Thursday, April 4, 2013

A Measure of Grace from "The Grace Painter"

Today I have the pleasure of introducing you to author Mark Romang's novel, The Grace Painter.  It is a beautiful story of tragedy followed with that silver lining called grace.  I think I'll let the story speak for itself.  Onto the summary.

The Grace Painter Book Summary:
Sometimes the hardest person to forgive is the one reflecting back at you from inside a mirror. Matthew London can attest to this difficult truth. Ever since the former NYPD hostage negotiator changed his identity and fled New York City for the backwaters of Louisiana, regret has ruled his life.

For eight years London has lived like a hermit in a declining plantation house. Only his talent for painting Renaissance-style murals and paintings keeps the inner-demons from totally destroying him. Each day the disgraced hostage negotiator longs for a chance at redemption, never expecting it to actually happen. But then a down-on-her-luck FBI agent shows up on his doorstep one evening. It turns out Jean-Paul and Sebastian Boudreaux, two local brothers famous for lawlessness have inadvertently kidnapped a little girl.

London is quickly thrust into the starring role of a daring rescue attempt. But before he can rescue the child from the dangerous Boudreaux brothers, he first must find a way to forgive himself for a past misstep, a blunder that forever altered his once promising life. But in the Atchafalaya Basin swampland, nothing is promised. Grace cannot be purchased or earned. It can only be given.

My Review:
After witnessing the gruesome murder/suicide of his former partner and family, New York police negotiator, Matthew London, has nothing left.  Taking on the name of Jon Rafter, London escapes New York and lives off the grid as a Louisiana crawfisherman in a dilapidated southern plantation house.  All hours of the day and night he paints murals on the walls and ceilings by candlelight like a modern day Michelangelo in his own Sistine Chapel.  His world may be full of darkness, but his painting reflects the growing light of his tortured soul.

Annie Crawford is one tough, kick-butt FBI agent - but she also has a past that is rapidly catching up to her.  A little girl has been kidnapped by the notorious Boudreaux brothers, and everyone in the Atchafalaya Basin knows the Boudreaux clan is one dastardly family with whom they don't want to cross paths.  Annie's worst nightmares are rekindled as she sets off to rescue the girl from a fate she barely survived herself.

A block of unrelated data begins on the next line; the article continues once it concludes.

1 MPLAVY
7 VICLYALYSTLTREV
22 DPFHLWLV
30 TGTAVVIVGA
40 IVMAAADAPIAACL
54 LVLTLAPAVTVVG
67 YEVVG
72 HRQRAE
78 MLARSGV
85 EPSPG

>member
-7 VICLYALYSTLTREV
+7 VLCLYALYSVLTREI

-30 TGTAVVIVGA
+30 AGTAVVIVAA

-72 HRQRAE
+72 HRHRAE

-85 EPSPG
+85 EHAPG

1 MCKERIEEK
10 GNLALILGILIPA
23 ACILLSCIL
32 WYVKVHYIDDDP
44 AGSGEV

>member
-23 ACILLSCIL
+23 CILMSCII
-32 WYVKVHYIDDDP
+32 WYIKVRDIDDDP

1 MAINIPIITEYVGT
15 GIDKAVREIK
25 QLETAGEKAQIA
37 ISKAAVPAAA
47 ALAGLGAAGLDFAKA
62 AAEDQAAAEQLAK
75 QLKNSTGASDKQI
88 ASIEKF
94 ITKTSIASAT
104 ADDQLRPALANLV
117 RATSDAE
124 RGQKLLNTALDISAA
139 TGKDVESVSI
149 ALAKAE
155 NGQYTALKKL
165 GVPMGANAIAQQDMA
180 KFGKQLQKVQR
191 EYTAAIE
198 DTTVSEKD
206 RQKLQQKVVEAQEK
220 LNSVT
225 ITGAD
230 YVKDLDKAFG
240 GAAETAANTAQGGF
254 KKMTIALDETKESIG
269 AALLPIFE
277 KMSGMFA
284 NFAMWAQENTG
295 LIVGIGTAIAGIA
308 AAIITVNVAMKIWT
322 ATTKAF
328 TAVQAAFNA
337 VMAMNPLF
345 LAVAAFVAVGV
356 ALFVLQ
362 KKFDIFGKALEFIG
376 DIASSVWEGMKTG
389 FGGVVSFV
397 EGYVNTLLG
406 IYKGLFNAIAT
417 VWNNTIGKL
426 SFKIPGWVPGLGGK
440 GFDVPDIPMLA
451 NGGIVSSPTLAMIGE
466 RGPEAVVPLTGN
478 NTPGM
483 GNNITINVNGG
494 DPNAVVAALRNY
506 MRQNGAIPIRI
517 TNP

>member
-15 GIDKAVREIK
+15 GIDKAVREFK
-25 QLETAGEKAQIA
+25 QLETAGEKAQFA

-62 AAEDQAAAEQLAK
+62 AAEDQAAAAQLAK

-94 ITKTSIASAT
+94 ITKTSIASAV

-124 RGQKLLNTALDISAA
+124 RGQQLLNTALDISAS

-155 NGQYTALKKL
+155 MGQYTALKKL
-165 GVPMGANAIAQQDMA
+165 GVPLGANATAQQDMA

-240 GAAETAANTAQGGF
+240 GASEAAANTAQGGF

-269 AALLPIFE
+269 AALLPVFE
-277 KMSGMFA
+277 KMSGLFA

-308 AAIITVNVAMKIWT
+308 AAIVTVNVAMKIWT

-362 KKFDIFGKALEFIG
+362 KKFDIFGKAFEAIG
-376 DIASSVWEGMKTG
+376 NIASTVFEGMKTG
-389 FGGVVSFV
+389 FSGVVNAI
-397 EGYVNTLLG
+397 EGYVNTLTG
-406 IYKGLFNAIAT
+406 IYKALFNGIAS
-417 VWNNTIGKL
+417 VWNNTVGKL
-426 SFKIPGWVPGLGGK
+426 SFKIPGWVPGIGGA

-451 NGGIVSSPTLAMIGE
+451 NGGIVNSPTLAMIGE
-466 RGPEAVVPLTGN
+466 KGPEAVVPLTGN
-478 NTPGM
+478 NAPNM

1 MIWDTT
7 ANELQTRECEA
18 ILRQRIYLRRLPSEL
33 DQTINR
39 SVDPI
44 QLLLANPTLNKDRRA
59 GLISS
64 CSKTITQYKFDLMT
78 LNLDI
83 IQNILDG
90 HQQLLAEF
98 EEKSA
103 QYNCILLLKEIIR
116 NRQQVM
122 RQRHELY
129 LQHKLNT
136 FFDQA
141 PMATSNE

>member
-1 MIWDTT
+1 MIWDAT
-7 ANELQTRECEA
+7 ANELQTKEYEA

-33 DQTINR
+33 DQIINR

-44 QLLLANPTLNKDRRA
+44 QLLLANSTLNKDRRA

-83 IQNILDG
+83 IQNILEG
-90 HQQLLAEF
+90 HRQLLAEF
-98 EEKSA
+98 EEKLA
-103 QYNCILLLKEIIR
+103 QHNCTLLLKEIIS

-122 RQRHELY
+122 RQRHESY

And all as Hurricane Vera sets its eye upon the Louisiana coast.

When Annie's badly beaten body is left practically on Jon's doorstep, their paths are set together to do what they can to infiltrate the Basin and find the cabin where the Boudreaux's have taken their hostage.  That is IF they survive the triple-digit windforce, storm surge, and spawned tornadoes from Hurricane Vera.

The opening scene of this novel was heartbreaking to read.  You could immediately appreciate why Matthew/Jon goes underground to escape his pain.  As we jump ahead eight years to Louisiana, we see how people each have a right and wrong choice to make and how those with whom they surround themselves can easily lead them toward and over the cliff.  The action ratchets up and doesn't stop, with layer after layer of problems and bad choices presenting themselves in the midst of dangerous circumstances.

I'm really trying not to tell you too much!

The story moves very quickly all through the approaching hurricane and leading into its impact.  The hurricane's presence really upp'ed the tension and the stakes for all of the players in the game.

Speaking of players, the main complaint I had with The Grace Painter was the presence of too many cast members.  At times it got rather jumbled with so many varying characters who didn't seem to have a whole lot to do with the main storyline.  And this leads me to my only other complaint.

After the hurricane and aftermath of tying up all of the circumstances, it really got bogged down in the minutia.  The main character of Matthew/Jon was absent for about the last third of the book until the very end.  What happened to him was really pretty unbelievable, but miracles do happen.  Then it all felt at times very dragged out and then too rushed, like important scenes were merely skipped over then referenced later on in the push to just finish the book.  It made what had been a very enjoyable read up to that point a little disappointing.

That said, I would still recommend The Grace Painter.  It read pretty quickly and kept my pulse going through the majority of it.  As far as I remember too, it didn't contain offensive language, which is sometimes hard to come by in a good thriller/suspense.  I feel comfortable recommending for teens and adults.

Mark Romang's Bio:
I was born in 1967. Avid reader, suspense novelist, faithful husband, baffled father, factory worker, reformed head-banger, failed musician, contact sports lover, MMA enthusiast, distressed KC sports fan, Lord of the Rings geek, workout fiend, dog owner, nature lover, proud American, disgruntled voter, pistachio addict, caffeine-riddled, screw-up saved by grace, sojourner. This is me in a nutshell.

You can find Mark at  Follow the Tribute Books blog tour at:

Price/Format: $0.99 ebook
Pages: 303
Publisher: self-published
Release: November 26, 2012

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  1. D A, I'm so glad you enjoyed Mark's book. Thanks for the review :)

    1. It really was a neat story - and I wanted so bad to "visit" the plantation house and those paintings.